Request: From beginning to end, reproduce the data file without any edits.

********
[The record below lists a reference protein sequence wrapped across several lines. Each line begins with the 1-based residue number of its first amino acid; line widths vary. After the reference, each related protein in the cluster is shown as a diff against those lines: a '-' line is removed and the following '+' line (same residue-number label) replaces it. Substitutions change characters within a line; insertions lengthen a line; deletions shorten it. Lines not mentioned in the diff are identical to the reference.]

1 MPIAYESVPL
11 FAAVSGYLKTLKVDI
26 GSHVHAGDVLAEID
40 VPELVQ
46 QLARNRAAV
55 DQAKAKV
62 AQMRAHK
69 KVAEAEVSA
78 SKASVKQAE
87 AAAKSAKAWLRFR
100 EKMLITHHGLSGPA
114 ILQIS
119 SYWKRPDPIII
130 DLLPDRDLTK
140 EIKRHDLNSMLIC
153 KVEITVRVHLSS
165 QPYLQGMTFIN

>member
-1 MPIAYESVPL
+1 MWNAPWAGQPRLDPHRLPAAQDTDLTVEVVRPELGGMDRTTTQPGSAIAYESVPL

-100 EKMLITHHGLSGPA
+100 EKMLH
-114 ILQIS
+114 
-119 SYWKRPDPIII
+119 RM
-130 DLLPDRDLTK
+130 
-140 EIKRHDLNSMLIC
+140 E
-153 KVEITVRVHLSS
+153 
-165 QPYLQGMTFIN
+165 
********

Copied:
[The record below lists a reference protein sequence wrapped across several lines. Each line begins with the 1-based residue number of its first amino acid; line widths vary. After the reference, each related protein in the cluster is shown as a diff against those lines: a '-' line is removed and the following '+' line (same residue-number label) replaces it. Substitutions change characters within a line; insertions lengthen a line; deletions shorten it. Lines not mentioned in the diff are identical to the reference.]

1 MPIAYESVPL
11 FAAVSGYLKTLKVDI
26 GSHVHAGDVLAEID
40 VPELVQ
46 QLARNRAAV
55 DQAKAKV
62 AQMRAHK
69 KVAEAEVSA
78 SKASVKQAE
87 AAAKSAKAWLRFR
100 EKMLITHHGLSGPA
114 ILQIS
119 SYWKRPDPIII
130 DLLPDRDLTK
140 EIKRHDLNSMLIC
153 KVEITVRVHLSS
165 QPYLQGMTFIN

>member
-1 MPIAYESVPL
+1 MWNAPWAGQPRLDPHRLPAAQDTDLTVEVVRPELGGMDRTTTQPGSAIAYESVPL

-100 EKMLITHHGLSGPA
+100 EKMLH
-114 ILQIS
+114 
-119 SYWKRPDPIII
+119 RM
-130 DLLPDRDLTK
+130 
-140 EIKRHDLNSMLIC
+140 E
-153 KVEITVRVHLSS
+153 
-165 QPYLQGMTFIN
+165 